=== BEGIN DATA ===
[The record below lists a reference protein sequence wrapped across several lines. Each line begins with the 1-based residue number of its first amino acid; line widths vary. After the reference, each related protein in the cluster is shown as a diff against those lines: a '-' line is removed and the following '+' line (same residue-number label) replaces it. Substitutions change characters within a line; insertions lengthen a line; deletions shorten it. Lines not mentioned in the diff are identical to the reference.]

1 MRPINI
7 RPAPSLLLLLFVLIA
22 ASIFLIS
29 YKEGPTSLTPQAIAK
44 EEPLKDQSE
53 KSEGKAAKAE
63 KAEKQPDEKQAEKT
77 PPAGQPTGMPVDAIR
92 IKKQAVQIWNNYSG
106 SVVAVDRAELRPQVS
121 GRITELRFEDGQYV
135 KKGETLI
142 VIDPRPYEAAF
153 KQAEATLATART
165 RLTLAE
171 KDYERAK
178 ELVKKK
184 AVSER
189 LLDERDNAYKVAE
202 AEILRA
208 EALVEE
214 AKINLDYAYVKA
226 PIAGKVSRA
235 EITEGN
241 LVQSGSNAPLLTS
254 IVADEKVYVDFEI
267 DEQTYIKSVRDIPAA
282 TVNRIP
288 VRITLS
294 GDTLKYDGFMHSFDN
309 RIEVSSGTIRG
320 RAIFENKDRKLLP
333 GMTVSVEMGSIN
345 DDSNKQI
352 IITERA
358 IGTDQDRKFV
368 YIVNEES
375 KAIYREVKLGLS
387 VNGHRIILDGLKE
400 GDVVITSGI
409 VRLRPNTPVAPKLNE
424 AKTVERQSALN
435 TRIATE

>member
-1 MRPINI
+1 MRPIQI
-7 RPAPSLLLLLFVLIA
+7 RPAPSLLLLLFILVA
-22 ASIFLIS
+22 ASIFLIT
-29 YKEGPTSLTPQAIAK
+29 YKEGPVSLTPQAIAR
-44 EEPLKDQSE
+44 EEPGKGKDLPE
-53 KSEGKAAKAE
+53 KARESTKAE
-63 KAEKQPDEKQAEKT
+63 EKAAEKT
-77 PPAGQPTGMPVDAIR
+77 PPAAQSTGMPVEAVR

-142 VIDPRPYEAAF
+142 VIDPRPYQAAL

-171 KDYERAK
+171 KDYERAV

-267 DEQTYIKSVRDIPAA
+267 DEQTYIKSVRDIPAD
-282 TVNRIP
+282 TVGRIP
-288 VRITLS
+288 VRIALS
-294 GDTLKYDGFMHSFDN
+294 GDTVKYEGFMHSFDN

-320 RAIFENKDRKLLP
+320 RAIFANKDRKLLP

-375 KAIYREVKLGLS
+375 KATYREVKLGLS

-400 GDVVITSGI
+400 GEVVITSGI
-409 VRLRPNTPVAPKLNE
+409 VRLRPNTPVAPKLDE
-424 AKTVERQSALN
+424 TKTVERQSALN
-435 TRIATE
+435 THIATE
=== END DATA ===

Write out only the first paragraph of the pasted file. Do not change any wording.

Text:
[The record below lists a reference protein sequence wrapped across several lines. Each line begins with the 1-based residue number of its first amino acid; line widths vary. After the reference, each related protein in the cluster is shown as a diff against those lines: a '-' line is removed and the following '+' line (same residue-number label) replaces it. Substitutions change characters within a line; insertions lengthen a line; deletions shorten it. Lines not mentioned in the diff are identical to the reference.]